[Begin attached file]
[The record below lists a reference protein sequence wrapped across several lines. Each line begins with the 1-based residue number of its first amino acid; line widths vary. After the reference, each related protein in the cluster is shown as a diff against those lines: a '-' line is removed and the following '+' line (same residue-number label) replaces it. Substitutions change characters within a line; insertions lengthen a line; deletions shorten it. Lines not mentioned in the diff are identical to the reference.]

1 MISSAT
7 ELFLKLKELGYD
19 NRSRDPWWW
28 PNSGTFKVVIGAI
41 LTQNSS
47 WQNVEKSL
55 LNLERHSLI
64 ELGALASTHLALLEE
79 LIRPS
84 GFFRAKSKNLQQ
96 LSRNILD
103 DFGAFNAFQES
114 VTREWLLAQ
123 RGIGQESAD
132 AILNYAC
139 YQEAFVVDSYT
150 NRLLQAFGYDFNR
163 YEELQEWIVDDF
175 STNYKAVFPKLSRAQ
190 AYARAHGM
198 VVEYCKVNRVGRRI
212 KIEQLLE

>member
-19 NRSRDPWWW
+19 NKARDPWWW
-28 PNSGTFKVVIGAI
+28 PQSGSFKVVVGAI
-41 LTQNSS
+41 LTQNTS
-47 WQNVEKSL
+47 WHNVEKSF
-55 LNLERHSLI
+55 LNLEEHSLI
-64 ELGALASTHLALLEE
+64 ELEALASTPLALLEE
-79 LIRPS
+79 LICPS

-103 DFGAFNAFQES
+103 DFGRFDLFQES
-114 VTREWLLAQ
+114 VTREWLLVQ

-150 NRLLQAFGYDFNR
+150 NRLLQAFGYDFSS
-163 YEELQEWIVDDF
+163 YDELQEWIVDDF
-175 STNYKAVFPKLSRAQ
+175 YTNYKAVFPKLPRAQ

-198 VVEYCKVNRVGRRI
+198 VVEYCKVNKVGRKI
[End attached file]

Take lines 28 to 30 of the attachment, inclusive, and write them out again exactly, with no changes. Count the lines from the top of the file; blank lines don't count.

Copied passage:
+28 PQSGSFKVVVGAI
-41 LTQNSS
+41 LTQNTS